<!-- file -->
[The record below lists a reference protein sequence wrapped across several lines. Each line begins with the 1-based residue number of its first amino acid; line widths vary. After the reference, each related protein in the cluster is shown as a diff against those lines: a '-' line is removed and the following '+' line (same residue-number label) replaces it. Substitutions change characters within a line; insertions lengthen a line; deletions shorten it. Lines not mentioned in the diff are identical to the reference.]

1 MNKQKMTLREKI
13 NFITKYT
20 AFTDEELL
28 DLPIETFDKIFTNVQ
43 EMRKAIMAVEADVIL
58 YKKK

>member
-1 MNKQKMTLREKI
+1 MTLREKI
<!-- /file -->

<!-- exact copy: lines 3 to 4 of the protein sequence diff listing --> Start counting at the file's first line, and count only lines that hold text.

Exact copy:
13 NFITKYT
20 AFTDEELL